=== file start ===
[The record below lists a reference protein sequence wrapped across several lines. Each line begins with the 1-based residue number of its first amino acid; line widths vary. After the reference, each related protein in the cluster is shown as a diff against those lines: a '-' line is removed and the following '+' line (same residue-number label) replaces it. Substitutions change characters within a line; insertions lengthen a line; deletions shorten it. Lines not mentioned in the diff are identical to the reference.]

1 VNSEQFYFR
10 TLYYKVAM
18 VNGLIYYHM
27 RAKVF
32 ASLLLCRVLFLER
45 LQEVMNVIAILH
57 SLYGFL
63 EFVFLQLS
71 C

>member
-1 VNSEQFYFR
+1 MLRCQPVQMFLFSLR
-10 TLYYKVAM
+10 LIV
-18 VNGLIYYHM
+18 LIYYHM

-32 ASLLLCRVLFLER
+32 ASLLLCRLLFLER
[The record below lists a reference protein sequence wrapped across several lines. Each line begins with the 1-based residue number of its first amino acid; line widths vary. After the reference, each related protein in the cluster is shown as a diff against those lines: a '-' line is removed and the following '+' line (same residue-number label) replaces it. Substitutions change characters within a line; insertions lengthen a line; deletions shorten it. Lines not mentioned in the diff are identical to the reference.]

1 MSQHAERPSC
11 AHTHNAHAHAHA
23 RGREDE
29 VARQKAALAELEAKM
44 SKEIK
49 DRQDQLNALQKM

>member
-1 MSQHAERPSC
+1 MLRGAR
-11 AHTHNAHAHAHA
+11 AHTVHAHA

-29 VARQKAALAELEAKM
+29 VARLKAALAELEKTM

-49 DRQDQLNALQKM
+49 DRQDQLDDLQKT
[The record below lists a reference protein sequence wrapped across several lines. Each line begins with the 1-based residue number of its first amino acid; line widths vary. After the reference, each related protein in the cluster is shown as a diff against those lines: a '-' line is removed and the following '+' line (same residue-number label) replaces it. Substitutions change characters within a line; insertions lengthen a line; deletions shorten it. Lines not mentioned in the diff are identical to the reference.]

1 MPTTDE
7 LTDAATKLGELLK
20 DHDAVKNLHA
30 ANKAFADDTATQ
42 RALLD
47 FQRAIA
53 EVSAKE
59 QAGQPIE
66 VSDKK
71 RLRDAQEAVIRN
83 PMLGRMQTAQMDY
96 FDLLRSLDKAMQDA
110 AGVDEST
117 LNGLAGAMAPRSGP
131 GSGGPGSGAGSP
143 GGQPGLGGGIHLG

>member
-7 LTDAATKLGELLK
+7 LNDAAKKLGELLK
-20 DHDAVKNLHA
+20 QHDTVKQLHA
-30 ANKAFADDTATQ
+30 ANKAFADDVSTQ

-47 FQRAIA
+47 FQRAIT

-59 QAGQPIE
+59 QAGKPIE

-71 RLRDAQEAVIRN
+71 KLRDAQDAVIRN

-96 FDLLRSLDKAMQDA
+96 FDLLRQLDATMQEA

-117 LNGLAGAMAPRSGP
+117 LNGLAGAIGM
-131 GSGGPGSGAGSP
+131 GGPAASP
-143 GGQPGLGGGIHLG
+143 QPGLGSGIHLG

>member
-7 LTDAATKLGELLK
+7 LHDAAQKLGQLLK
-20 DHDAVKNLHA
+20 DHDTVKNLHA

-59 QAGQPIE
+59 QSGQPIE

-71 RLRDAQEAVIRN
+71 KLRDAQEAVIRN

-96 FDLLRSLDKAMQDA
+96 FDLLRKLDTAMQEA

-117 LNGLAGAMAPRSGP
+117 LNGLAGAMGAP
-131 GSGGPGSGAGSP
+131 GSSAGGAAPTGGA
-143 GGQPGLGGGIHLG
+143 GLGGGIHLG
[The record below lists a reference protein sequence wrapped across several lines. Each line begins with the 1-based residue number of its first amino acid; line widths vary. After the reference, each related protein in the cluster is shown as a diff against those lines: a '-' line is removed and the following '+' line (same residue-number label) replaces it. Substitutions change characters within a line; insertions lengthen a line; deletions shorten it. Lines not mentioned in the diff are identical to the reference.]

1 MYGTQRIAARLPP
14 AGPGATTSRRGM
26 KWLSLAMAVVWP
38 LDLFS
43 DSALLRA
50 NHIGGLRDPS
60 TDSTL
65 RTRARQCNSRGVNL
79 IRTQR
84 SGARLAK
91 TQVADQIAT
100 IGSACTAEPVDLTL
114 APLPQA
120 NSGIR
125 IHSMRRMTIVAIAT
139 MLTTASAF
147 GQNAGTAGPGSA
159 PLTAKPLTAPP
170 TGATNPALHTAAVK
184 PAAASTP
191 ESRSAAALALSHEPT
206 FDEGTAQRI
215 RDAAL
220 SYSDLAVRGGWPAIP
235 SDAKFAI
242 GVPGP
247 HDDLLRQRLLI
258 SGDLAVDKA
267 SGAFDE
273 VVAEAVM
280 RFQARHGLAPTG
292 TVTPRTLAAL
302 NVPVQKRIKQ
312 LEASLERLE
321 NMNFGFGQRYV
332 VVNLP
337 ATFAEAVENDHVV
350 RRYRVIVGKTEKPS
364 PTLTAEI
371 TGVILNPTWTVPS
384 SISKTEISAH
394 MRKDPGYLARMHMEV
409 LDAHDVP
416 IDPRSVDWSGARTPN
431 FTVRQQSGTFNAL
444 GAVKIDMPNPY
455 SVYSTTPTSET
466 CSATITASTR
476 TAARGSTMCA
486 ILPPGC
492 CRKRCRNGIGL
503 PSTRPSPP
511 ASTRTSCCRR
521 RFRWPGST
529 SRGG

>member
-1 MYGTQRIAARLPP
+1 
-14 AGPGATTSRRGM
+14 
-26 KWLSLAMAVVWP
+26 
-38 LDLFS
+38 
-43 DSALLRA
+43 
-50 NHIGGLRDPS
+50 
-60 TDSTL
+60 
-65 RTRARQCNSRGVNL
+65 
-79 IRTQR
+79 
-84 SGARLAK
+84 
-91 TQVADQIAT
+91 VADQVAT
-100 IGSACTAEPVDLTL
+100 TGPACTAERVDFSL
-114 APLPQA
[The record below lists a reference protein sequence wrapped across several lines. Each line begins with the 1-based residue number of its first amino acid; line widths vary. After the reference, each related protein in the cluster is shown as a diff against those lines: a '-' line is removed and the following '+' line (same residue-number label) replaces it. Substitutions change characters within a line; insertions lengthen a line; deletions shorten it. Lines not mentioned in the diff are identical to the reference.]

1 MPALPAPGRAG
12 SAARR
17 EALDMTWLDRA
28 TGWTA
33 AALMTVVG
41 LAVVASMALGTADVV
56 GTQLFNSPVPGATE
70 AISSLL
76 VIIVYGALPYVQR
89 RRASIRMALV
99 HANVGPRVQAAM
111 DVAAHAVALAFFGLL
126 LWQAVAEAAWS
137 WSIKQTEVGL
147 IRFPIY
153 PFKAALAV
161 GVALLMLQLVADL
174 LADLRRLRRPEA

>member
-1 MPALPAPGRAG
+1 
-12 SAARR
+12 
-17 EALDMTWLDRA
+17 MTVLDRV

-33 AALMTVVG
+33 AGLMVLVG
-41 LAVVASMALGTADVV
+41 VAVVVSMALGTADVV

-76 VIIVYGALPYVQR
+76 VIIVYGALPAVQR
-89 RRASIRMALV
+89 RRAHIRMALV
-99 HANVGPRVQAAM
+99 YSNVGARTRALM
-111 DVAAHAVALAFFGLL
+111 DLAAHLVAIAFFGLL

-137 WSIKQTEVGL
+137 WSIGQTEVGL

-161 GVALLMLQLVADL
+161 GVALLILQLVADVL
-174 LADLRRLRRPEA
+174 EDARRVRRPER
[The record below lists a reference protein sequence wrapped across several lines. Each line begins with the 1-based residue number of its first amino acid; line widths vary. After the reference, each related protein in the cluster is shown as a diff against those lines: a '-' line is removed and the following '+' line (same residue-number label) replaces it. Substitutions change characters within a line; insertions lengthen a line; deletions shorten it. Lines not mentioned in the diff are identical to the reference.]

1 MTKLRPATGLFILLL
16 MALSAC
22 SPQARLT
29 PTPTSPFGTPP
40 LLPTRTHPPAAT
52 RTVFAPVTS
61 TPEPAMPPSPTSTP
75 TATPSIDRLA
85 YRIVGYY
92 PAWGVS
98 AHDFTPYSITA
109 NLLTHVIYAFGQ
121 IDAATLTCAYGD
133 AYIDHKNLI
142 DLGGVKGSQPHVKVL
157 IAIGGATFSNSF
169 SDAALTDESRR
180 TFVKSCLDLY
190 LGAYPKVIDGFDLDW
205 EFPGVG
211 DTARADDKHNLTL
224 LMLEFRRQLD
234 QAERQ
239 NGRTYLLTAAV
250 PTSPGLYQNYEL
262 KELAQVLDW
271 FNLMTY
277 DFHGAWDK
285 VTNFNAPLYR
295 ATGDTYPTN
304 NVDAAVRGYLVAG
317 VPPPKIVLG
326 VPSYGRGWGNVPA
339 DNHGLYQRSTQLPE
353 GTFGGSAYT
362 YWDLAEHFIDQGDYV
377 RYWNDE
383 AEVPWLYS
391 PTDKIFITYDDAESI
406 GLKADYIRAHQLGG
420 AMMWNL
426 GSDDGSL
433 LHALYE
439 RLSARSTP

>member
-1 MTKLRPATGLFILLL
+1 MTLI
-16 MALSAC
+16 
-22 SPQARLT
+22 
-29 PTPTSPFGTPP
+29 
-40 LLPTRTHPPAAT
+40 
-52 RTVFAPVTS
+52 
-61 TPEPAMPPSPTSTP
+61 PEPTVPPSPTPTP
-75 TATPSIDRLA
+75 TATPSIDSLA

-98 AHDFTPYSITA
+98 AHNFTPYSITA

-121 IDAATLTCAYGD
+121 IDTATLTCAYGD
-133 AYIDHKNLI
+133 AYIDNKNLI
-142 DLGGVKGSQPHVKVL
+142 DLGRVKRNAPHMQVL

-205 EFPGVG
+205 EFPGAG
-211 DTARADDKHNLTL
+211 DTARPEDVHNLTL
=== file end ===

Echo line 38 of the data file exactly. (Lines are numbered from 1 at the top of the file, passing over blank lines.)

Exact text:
7 LTDAATKLGELLK